Apr 19, 2022 - Politics

If Iowa loses caucus position, Des Moines will miss out on major boost

Illustration of cash going into a ballot box with Iowa graphic

Illustration: Lindsey Bailey/Axios

The boost Des Moines gains from the Iowa caucuses is on the line now that the Democratic National Committee no longer guarantees the state its first-in-the-nation status in the presidential nominating process.

Why it matters: The political frenzy fuels revenue upticks for hotels, restaurants, leisure businesses and media outlets in the capital city.

Plus: The caucuses provide a boost during a typical lull in travel during the January and February months.

  • And they can often draw national media — and their money — to the area even earlier to catch events like the Iowa State Fair and the Harkin Steak Fry, Greg Edwards, president of Catch Des Moines, told Axios.
  • "The hotels have already been asking us, what's going on?" Edwards told Axios.

By the numbers: In 2020, Catch Des Moines estimated the caucuses generated $11.3 million in revenue for Des Moines businesses, based on hotel reservations and the number of media outlets who came to the metro the week prior to the event.

  • For media outlets, the advertising spending is significant. In Iowa, political ads from caucus candidates reached $44 million for the 2020 caucus, an increase from $40 million in 2016.
  • But the big draw is the amount of exposure Des Moines gets by major news outlets mentioning the city — an advertising value that's estimated to total $200+ million, Edwards said.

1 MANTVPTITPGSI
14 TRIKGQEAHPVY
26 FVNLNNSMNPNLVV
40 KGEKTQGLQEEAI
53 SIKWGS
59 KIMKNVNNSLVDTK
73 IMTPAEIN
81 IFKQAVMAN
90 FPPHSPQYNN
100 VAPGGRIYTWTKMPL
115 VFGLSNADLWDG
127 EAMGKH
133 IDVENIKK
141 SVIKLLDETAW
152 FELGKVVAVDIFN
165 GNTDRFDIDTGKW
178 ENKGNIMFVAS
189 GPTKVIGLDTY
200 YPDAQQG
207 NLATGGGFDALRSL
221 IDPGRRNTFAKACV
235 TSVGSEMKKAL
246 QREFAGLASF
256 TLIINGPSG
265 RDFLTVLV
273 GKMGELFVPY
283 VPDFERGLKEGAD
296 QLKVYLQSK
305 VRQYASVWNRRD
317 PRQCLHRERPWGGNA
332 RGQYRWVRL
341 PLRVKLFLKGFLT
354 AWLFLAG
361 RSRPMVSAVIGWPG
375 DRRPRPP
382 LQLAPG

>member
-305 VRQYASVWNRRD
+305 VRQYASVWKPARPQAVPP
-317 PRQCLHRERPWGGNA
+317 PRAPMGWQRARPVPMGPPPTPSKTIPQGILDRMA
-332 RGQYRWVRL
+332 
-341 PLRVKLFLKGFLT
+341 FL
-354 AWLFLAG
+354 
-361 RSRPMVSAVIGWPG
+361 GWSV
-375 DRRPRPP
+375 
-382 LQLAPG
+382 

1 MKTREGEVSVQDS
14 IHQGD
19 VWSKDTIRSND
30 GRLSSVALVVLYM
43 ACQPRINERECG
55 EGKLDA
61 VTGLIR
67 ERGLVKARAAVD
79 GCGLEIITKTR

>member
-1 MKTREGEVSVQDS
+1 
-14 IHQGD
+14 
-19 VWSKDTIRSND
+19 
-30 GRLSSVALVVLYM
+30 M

Yes, but: Economists say the effects aren't long-lasting.

  • Around January and February, Des Moines hotels are typically at 60% capacity. That marginally bumps to 90% in a caucus year.
  • In comparison, the annual state wrestling tournament results in 100% capacity, Iowa State economist Peter Orazem said in 2020.

And in terms of the labor market, most Iowans who are capable of working a full-time job are already employed.

  • Campaign positions mostly draw from the existing workforce, rather than provide new jobs.

Between the lines: Some benefits, like networking, are hard to measure.

  • Raygun owner Mike Draper said connections created during the caucuses have led to more business opportunities, including a relationship with the White House Correspondents' Association.

The Des Moines-based clothing and design company is making T-shirts and swag for the group's upcoming dinner on April 30, featuring comedian Trevor Noah.

  • "A lot of the work we've done has come from connections with the caucuses," Draper said.

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